15. OK, starting-up this my newest NASCAR project - The inside is two coats of Xtracolour enamel 'ADC Grey' - my colour of choice for NASCAR interiors. This kit is much simplified in the construction and very 'soft' in detail - a legacy of the 'snap-fix' pre painted kits that Revell promoted in the early 2000's. Have a look at the insides here - almost complete with just five pieces which (virtaully) snapped together, the 1993 Pontiac that I'm wrestling with at the moment, the cage on that build is complete and took ten individual pieces which are all warped and most too short in length. I like simplified builds, means I can get to the 'fun' part sooner. Speaking of which - Acrylic white primer from Halfords - the biggest car accessory chain in the UK, and a fantastic source of good quality and cheap aerosol paint... I do miss that over here. Two coats and the outside is done. I was going to use their 'Volkswagen Silver Grey' as the main colour, but on checking the tin, there may not be enough, no worries, I have an assortment of Tamiya acrylics in the stash to call upon. Thanks for taking the time to look and/or comment. More when the 'real world' allows. Ian.
  16. Hello, Currently suffering from severe PHD (Project Hopping Desease).... The Revell snap C7 Corvette body was washed and dried. Shot the first coat of primer. Block sanded and started working the mold lines.The body looks good and straight so far.... No hesitation on color combo: Laguna blue with Kalahari interior..... Stay tuned... Best Regards,
  17. Hello, After more than a year late, Revell has finally started releasing the C7 Corvette kits. The first one out is the SNAP version seen here. The box is the small one. Mine came in the mail a bit crushed but the content was OK. Less than 40 parts. The emblems are vinyl stickers, not decals. Keep in mind, this is a snapper oriented at "almost instant gratification" to kids and first time builders. Do not expect decals or anything that may seem "complicated" Body looks good. Again, don't forget this is a snapper so most details are molded in (grilles ,exhaust, etc.) As expected the one piece chassis has some engraved detail. The interior is fairly basic with adequate detail but there is no provision for instrument decals. Again, did I mention this is a snapper? Finally, the wheels look decent. Tires are nothing to write home about. But my biggest disappointment is the lack of brakes. I know, metal axle snapper so you don't want to see calipers rolling along, BUT..... In conclusion, it should be a fun exercise until we get the more detailed version with engine, brakes etc. Now, one in Laguna blue, one in Cyber Grey and the third in........ hmmmmmm let me get back to you on that..... Thanks,
  18. Here a progress started for at least 3 years (yes I'm taking my time ) It was interrupted because of a painting problem : the spray paint did not stay on the white curved parts beneath the cab. Finally I used brushes, and, it worked !
  19. Hi guys, here some pics of the finished model, hope you like it.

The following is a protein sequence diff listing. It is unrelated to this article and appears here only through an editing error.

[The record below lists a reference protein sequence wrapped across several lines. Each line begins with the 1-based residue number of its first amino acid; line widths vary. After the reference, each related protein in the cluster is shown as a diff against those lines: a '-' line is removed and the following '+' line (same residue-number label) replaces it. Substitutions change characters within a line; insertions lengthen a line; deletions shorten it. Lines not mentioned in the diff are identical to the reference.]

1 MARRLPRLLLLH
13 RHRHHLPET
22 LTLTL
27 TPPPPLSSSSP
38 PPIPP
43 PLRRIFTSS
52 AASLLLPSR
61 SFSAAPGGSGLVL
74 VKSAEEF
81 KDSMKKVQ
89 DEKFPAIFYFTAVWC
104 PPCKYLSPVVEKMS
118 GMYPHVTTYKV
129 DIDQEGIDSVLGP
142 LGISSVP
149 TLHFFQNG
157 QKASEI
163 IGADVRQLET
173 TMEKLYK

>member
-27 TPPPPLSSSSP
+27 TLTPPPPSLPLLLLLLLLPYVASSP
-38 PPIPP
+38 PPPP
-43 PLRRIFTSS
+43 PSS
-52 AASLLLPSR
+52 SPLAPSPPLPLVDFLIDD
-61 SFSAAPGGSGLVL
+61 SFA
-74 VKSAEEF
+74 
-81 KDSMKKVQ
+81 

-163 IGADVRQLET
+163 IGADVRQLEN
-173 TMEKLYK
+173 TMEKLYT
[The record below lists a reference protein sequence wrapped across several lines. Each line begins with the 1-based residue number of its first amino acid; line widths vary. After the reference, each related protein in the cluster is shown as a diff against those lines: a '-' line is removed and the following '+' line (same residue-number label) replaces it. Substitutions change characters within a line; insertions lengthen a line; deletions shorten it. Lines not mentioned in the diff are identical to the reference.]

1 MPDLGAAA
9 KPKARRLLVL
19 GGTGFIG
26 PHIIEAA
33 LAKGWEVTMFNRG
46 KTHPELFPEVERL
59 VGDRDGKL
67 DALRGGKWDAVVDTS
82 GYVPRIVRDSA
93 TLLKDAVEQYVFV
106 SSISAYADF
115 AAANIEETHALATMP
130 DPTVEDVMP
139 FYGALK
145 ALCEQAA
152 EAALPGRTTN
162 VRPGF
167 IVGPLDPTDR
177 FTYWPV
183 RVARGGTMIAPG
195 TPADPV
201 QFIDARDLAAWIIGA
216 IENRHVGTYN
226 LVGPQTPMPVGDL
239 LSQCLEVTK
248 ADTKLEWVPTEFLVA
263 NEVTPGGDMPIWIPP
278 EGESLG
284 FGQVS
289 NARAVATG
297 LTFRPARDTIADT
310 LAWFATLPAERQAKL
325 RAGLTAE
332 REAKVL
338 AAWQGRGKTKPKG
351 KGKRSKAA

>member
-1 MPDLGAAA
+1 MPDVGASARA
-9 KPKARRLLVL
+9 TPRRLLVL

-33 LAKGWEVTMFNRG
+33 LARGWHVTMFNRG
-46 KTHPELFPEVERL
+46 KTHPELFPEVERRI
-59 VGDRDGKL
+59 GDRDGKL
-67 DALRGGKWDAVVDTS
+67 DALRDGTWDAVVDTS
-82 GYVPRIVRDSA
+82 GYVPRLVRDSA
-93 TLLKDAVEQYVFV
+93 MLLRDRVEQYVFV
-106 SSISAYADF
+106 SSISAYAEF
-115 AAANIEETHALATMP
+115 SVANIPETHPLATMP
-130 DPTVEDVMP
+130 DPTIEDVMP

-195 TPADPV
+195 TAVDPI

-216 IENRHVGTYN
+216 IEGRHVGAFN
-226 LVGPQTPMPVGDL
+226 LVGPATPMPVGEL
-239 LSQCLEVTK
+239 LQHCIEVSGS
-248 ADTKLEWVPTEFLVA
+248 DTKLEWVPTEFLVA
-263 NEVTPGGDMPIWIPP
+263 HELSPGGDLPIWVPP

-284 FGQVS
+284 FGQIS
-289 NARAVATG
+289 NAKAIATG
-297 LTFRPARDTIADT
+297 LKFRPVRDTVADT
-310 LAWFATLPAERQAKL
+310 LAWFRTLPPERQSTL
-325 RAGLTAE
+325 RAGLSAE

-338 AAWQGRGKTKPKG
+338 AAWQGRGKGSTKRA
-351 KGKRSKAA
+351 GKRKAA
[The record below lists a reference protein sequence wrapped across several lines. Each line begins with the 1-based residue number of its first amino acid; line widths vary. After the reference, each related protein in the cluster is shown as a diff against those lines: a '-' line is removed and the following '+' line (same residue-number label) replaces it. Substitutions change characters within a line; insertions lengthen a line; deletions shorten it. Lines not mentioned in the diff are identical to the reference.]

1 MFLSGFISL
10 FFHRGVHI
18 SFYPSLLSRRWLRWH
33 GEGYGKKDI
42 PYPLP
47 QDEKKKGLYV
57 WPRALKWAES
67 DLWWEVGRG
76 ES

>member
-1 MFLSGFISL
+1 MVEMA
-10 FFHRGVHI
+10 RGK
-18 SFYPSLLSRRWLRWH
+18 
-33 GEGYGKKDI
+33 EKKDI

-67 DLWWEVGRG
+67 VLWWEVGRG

20. Well, I guess tonight I have some time, so it is catch-up time on a few things I have done over the past 18 months or so. As most of you agree, the venerable Revell / Monogram 427 Cobra kit is hard to beat. I have built many and I know if I live long enough, I will build many more. This car epitomizes raw unbridled power....what a thrill it must have been to drive one on the track in anger.....wind in your face, bugs in your teeth and huge amounts of power under your right foot. Sports Car road racing at its peak in the later 1960's. As much as I love the kit, I grow board easily with the same old colors and markings....so I thought what if I built a couple in the livery's of cars I loved from the era? First up is the Ferrari 250 GTO.....I love the look of chassis number 4153....in it's classy silver paint with the yellow hood stripe and numberless white rondals.......I built a replica of this car a few years ago and here is a shot of it at the 2014 NNLeast So here is the Cobra roadster done in the same style and color combination.....kind of like, if the team wanted to have a Cobra roadster in their stable......... This is the kit with opened doors and trunk done in colors of the team. Next, one of my favorite team color schemes from the 1960's were the Gulf Racing cars......I have the Fujimi Porsche and Ford GT in these scheme's, I have yet to build them though. I started, but haven't finished the McLaren MP4-12C GT3 The kit is the in the factory colors, but I have the Studio 27 decal sheet to turn the car into the light blue and orange striped Gulf car which I prefer. So here is the Cobra roadster done in the Gulf Racing colors.....Maybe some one raced one in this scheme, I don't know, but this is how I interpret how it would look done as a Gulf Car. I painted on the stripe and had all of the decals except the Gulf logo on the door......the first picture of the car without the hood on was taken before the Gulf logo decal arrived, so it is missing, but the decals arrived from Japan in time for the bulk of the pictures. And lastly, this is a shot of the McLaren MP4-12C with paint and decals, but a long way from complete.....but the colors just look so great on the car Thanks for looking.............